There’s a new weapon in the war on cancer. Described as a “cancer vaccine”, the new development is actually a form of immunotherapy administered via a vaccine-like injection. The American Society of Clinical Oncology stated that a “cancer vaccine” can refer to a treatment that’s used to prevent cancer from coming back and destroys cancer cells that are still in the body, and it appears that this cancer vaccine can do just that.
The development of the cancer vaccine is an innovation that sprung from an innovation. Immunotherapies have been garnering attention as safer, more effective cancer treatments for the past few years, focusing on stimulating the body’s immune response to cancerous cells. The change from conventional methods such as chemotherapy and radiation is much gentler on the body; rather than laying waste to everything in a localized region, killing good and bad cells both and poisoning the body, scientists have discovered ways to alter and stimulate cells so they defend themselves.
Previous immunotherapies (such as CAR T-cell therapy) required the removal of certain immune cells from the patient’s body. They would then be genetically engineered to fight cancerous cells and recirculated through the bloodstream. The cancer vaccine, however, utilizes the use of two agents that are injected directly into the tumor, reactivating and stimulating T-cells at the site. Since cancer develops when abnormal cells are overlooked by these immunoresponse attackers, their reanimation at the source is revolutionary in eradicating the cancerous cells immediately. Even more amazingly, once the tumor has been destroyed, the newly beefed-up T-cells can travel through the bloodstream, fighting off and eliminating the few cancerous cells that may have been trying to spread to other areas of the body (known as metastasization).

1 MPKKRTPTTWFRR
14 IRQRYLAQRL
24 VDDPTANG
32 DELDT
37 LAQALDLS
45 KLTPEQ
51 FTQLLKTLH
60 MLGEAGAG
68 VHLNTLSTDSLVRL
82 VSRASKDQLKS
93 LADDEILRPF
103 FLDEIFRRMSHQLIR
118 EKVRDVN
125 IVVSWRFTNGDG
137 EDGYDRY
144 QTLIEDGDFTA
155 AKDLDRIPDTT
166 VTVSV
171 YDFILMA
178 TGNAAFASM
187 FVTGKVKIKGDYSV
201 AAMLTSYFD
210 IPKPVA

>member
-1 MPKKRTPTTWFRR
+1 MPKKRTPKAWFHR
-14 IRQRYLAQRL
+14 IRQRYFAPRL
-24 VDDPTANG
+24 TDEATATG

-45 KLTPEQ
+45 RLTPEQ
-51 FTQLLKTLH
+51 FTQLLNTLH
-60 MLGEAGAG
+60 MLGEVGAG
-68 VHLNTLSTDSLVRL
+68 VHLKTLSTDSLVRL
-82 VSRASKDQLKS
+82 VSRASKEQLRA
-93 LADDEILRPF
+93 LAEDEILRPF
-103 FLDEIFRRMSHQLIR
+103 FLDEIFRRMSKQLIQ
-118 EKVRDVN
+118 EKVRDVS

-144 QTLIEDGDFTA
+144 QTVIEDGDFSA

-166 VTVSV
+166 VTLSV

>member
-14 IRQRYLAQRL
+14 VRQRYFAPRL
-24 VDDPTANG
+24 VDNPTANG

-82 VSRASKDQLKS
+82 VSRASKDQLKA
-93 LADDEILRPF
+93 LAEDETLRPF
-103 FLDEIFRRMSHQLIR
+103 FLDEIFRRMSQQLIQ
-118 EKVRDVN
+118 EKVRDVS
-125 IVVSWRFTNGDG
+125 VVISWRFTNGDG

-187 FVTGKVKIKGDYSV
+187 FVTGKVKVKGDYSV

So far, the results have been extremely promising: nearly 97% of tumors in mice were cured, even those that had spread to other regions in the body, and re-occurrence was prevented in many cases. However, cancer is, by its very nature, extremely versatile; one form of therapy will not work for all types of cancer. The cancer tested on the mice in the study was that of lymphoma, colon cancer, and breast cancer. The implications for a breast cancer cure — a disease which affects one out of every eight women — would change the world as we know it.
Vaccines prevent more than 2.5 million deaths each year. When you consider the fact that approximately 1.8 million people will be diagnosed with cancer this year, the possibilities are unbelievable. One of the world’s leading causes of death could be managed and prevented through a simple injection.